Medical cannabis could soon reach a corner of California where many would consider it out of place among the tourists, seaside cottages, and salt breezes: Santa Catalina Island.
The resort island, three square miles and just 3,800 residents, is one of the Channel Islands located off Los Angeles. Just an hour from the mainland, it’s a favorite Southern California vacation spot.
Most observers see only the tourist industry on Santa Catalina, but real estate broker Mark Malan also sees a new market for medical marijuana. He’s proposing the island’s first dispensary, and he’s offering local government a share of his revenue to spend on schools and other public projects.
“It’s going to create wheelbarrows of money,” Malan told the Los Angeles Times.
Question will go before voters
He has gathered enough valid voter signatures to put the issue on the local ballot within the next two years. If the question passes, it would lift a current ban on dispensaries and open the door to at least two shops on the island.
Malan and his supporters are pushing the idea as the Avalon Medical Cannabis Facility Act of 2016, a law that would site the dispensary in Avalon, one of two small communities on the island. The law would collect a license tax of $10,000 per shop per year, with 50 percent going to school projects.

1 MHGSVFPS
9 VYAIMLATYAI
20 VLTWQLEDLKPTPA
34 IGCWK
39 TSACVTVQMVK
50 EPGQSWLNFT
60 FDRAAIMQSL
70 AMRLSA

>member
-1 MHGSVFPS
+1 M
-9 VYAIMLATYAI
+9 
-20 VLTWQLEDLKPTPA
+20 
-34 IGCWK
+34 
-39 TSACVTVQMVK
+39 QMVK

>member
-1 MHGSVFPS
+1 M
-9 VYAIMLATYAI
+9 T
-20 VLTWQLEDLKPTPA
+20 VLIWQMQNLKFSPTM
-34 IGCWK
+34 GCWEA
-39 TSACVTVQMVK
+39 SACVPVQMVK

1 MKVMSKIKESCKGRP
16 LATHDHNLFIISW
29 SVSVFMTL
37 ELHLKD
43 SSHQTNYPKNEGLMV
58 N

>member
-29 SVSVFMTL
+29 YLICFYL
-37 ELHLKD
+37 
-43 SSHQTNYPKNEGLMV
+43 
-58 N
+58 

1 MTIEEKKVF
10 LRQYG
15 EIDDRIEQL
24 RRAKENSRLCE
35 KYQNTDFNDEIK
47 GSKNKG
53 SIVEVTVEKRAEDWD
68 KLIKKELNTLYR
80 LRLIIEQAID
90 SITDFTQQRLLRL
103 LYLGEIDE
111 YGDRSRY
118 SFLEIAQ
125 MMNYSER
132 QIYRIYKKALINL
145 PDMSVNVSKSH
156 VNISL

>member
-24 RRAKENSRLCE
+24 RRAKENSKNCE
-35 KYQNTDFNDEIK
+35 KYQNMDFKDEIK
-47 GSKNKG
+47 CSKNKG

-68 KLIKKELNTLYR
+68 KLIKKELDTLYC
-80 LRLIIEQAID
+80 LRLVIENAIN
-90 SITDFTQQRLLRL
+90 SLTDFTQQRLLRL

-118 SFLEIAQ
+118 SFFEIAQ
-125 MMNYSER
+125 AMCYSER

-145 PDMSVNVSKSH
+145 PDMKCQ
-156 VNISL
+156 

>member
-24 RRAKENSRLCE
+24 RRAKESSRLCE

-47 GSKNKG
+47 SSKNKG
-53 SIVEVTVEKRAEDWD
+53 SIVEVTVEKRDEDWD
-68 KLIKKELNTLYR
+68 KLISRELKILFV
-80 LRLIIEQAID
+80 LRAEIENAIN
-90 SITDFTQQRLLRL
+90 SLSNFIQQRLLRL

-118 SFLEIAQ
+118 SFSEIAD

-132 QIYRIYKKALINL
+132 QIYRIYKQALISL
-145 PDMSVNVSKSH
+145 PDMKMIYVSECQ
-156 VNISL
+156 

Another 12 percent tax on all marijuana sales would pay for drug and alcohol education, fund parks programs, and provide revenue to Avalon’s general account. A dispensary would be allowed within town limits and would be banned within 1,000 feet of any public school.
There is plenty of opposition to the proposal, fueled by Avalon’s reputation as a quaint, out-of-the-way spot for tourists and day-trippers. Critics say Malan’s promised financial contribution is too small, calling it a jaded attempt to win over voters in a town protective of its heritage.
“All he’s doing is creating a marijuana problem, then giving back a pittance to deal with it,” said Scott Chipman, Southern California chair of anti-reform group Citizens Against Marijuana. “I wouldn’t care if he put every penny into schools. It’s making a deal with the devil.”
To which Malan typically replies: “Why do you hate kids?”
“Think of all the field trips and summer programs that will pay for,” he said, questioning why it matters to opponents that his proposal would also earn him money.
Two-thirds voter approval required
Malan’s initiative will appear on the Avalon ballot; it’s only a question of when. The City Council could vote to schedule it for a special election in June, put it on the November ballot, or wait until the regular 2018 elections. Whichever they choose, the proposal would face a steep climb: Success requires approval by more than two thirds of voters.
The island and its residents are not known for their warm welcome of change. Avalon’s 2,000 registered voters tend to reject splashy projects – though the community just completed a new $10 million museum complex.
Even with likely voter opposition, the idea has won support from most of the five-member City Council, including Mayor Anni Marshall and two council members, Richard Hernandez and Joe Sampson. The other two members oppose Malan’s medical marijuana petition.
“Money going to schools and medicine going to sick people?” Sampson said. “What’s wrong with that?”
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